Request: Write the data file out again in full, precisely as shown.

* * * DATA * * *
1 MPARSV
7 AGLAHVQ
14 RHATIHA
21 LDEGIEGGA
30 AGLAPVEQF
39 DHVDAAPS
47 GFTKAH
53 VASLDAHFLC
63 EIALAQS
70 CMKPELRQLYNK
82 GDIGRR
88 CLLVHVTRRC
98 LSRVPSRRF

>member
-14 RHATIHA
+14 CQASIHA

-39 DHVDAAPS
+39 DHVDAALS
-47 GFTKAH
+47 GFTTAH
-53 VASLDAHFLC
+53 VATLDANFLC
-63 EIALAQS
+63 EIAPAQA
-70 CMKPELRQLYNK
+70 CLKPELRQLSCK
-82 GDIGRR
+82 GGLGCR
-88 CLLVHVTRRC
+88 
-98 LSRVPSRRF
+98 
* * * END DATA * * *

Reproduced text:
1 MPARSV
7 AGLAHVQ
14 RHATIHA
21 LDEGIEGGA
30 AGLAPVEQF
39 DHVDAAPS
47 GFTKAH
53 VASLDAHFLC
63 EIALAQS
70 CMKPELRQLYNK
82 GDIGRR
88 CLLVHVTRRC
98 LSRVPSRRF

>member
-14 RHATIHA
+14 CQASIHA

-39 DHVDAAPS
+39 DHVDAALS
-47 GFTKAH
+47 GFTTAH
-53 VASLDAHFLC
+53 VATLDANFLC
-63 EIALAQS
+63 EIAPAQA
-70 CMKPELRQLYNK
+70 CLKPELRQLSCK
-82 GDIGRR
+82 GGLGCR
-88 CLLVHVTRRC
+88 
-98 LSRVPSRRF
+98 